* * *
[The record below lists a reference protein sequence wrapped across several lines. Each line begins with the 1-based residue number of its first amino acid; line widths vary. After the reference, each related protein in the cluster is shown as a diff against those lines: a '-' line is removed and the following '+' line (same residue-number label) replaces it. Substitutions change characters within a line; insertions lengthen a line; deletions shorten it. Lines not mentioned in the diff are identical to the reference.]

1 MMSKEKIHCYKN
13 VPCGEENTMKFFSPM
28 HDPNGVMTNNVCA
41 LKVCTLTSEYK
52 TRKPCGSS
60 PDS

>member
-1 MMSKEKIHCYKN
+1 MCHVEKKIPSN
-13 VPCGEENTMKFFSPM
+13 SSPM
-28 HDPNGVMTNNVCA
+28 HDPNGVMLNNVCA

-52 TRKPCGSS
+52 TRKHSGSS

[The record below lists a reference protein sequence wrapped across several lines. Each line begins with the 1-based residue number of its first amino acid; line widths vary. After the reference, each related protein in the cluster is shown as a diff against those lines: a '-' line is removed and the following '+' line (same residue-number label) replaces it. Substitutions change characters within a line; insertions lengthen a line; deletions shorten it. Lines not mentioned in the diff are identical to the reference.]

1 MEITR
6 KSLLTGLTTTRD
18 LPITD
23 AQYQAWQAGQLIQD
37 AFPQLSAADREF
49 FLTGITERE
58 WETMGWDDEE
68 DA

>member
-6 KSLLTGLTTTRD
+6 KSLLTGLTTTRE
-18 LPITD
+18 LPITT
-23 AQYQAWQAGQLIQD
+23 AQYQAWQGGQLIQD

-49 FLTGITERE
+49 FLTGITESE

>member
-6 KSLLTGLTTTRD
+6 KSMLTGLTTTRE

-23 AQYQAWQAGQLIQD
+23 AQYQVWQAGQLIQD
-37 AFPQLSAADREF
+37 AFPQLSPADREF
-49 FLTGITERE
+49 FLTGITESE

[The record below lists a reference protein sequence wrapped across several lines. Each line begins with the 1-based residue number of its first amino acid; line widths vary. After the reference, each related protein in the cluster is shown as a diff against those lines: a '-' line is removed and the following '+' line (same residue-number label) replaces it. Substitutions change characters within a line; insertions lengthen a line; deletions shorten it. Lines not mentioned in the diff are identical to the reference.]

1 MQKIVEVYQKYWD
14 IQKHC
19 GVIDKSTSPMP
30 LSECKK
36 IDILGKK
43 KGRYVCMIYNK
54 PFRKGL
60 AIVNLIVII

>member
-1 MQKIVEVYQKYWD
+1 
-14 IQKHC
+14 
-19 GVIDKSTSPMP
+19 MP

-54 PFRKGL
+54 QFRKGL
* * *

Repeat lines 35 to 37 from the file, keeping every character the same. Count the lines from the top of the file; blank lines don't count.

>member
-6 KSLLTGLTTTRD
+6 KSMLTGLTTTRE